Ralph G. Giordano Presents THOMAS JEFFERSON ARCHITECTURAL PAISAN at Garibaldi-Meucci Museum Today
Today, April 21 at 2 p.m., author and architect Ralph G. Giordano will present "Thomas Jefferson Architectural Paisan," at the Garibaldi-Meucci Museum.
In contrast to his enormous political influence, Thomas Jefferson's vast cultural contributions, especially in American architecture, remain relatively unknown to mainstream Americans. Among architectural professionals, however, he is immediately recognized as one of the most influential architects of all time. His most notable works at the Virginia State Capitol, the educational complex at the University of Virginia, his retreat at Poplar Forest, and his own home at Monticello remain monumental in the field of American architecture, society, and culture. Many of Jefferson's achievements in architecture, however, owe a huge debt to Italian culture, especially the influence of the great Renaissance Italian architect Andrea Palladio.
Mr. Giordano will explore Jefferson's application of architectural inspirations as outlined by Palladio in his own monumental work "Il Quattro Libri dell'Architettura" ("The Four Books of Architecture"), which Jefferson called his "architectural bible." Jefferson's personal visit to northern Italy in 1787 also deepened his appreciation of the rich Italian cultural tradition, which continued to influence him after his return to America.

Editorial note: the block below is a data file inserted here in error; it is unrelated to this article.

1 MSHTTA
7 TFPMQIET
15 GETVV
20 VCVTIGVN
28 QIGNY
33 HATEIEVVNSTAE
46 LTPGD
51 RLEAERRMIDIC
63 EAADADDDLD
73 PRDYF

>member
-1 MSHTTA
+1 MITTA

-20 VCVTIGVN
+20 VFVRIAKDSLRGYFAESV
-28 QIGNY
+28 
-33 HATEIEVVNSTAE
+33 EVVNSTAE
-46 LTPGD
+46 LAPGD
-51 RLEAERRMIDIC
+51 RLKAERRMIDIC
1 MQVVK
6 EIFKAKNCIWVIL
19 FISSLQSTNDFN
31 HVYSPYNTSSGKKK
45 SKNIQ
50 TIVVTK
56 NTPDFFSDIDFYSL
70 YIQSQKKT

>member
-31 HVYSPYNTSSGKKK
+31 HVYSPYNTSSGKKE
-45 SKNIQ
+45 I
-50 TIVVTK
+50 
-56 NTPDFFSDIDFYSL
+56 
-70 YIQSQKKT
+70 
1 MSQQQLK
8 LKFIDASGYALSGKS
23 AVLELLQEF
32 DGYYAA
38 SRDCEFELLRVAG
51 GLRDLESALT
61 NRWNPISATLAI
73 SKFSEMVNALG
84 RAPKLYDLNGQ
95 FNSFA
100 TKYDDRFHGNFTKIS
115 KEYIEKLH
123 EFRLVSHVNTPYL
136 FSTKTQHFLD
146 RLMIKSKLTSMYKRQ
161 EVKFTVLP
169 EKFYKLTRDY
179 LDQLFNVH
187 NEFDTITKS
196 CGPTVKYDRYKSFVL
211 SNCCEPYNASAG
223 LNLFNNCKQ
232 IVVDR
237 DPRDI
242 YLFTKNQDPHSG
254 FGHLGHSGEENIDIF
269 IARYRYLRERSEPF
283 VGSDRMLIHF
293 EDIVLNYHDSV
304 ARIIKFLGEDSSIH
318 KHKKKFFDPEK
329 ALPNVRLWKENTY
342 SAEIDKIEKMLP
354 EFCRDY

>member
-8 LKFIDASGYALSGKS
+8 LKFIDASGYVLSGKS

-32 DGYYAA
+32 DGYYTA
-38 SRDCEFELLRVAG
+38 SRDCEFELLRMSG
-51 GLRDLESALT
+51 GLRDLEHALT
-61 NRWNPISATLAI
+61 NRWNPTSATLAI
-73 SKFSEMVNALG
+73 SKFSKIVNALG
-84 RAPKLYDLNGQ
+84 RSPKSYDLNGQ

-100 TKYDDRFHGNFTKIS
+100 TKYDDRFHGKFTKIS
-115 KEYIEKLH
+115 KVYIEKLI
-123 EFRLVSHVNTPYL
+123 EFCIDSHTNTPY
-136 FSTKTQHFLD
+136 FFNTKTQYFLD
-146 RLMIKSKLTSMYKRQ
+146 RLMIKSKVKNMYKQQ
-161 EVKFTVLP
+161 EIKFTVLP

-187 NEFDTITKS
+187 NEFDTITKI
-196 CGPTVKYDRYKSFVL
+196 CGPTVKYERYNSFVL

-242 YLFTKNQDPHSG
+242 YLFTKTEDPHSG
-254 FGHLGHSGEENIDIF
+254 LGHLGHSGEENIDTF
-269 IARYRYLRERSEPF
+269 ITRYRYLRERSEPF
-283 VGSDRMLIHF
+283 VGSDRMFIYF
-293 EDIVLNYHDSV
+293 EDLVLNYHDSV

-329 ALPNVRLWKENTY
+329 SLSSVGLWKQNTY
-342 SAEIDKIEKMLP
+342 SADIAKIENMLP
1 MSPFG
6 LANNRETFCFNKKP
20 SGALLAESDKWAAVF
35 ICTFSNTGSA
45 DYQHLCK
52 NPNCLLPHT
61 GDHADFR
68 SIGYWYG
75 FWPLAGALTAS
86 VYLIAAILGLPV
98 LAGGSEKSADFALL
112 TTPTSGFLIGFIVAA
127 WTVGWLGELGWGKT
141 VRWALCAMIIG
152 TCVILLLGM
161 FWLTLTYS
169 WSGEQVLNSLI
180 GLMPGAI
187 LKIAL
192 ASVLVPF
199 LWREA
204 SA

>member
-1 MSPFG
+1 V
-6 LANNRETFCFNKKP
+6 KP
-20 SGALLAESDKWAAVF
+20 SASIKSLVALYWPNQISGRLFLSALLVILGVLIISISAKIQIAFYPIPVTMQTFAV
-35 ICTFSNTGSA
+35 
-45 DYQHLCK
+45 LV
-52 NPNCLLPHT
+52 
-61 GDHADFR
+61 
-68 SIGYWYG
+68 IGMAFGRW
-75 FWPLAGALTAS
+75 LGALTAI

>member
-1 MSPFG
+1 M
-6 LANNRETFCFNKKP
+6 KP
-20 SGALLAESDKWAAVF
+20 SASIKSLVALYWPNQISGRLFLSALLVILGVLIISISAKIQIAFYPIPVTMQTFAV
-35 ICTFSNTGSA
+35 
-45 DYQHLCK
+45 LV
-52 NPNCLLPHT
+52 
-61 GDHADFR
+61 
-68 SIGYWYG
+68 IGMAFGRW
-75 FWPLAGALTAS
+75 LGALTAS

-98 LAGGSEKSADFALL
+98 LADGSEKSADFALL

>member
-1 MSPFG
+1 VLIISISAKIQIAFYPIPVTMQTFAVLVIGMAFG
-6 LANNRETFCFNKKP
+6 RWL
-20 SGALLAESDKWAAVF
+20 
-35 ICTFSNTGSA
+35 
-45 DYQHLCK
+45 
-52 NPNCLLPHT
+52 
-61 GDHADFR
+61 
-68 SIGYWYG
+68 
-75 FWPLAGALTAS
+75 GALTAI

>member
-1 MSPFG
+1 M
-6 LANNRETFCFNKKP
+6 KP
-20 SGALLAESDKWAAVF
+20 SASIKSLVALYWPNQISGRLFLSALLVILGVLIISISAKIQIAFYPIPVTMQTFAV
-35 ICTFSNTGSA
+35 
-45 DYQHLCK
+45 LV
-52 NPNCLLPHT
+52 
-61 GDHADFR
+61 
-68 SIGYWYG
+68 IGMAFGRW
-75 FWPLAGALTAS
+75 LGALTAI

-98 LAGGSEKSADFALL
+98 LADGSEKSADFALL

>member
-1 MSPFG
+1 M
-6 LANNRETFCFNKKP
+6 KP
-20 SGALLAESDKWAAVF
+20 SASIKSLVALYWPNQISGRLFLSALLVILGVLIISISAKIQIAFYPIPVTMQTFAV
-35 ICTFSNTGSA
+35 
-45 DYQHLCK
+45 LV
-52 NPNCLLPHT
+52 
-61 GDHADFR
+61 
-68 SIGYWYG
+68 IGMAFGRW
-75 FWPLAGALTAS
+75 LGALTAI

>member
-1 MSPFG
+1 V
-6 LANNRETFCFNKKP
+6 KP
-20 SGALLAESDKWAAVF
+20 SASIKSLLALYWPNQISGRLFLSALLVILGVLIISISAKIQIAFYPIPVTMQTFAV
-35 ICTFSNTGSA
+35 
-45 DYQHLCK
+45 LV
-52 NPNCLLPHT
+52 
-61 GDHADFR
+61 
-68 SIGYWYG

Ralph G. Giordano is a professional architect, has a Master's Degree from the City University of New York, and a Bachelor's degree in Architecture from the New York Institute of Technology. He is a full-time teacher at Msgr. Farrell High School and an adjunct college professor at Kean University. He has authored six books on American culture, and is a member of the Authors Guild. In 2007, he received the Council of the Arts Humanities Award on Staten Island (COAHSI), the President's Dolphin Award for Outstanding Service and Contribution at the College of Staten Island, as well as a Faculty Appreciation Award presented by the Student/Athletes of CSI for his excellence in teaching. In 1995 he was inducted into the College of Staten Island Alumni Hall of Fame.
Admission of $10, $5 for members includes a light reception. A limited number of books will be available for the author to sign for $28. Please call ahead to reserve a copy.
The Garibaldi-Meucci Museum was the home of Antonio Meucci, the true inventor of the telephone, and a refuge to Giuseppe Garibaldi, the legendary hero who championed the unification of Italy. For over 50 years the museum has fulfilled its mission to preserve the legacies of these great men, and to promote understanding of the Italian-American heritage through cultural, artistic and educational programs and classes. The historic Italian landmark on Staten Island, the Garibaldi-Meucci Museum is owned by the Sons of Italy Foundation and administered by the NYSOSIA?GMM?Board of Commissioners.
Regular museum hours are 1 p.m.-5 p.m., Wednesday through Saturday. Admission is $5 per person, members and children under 10 are free. Call ahead for groups of 10 or more. The first floor of the museum is wheelchair accessible, but the restroom is on the second floor.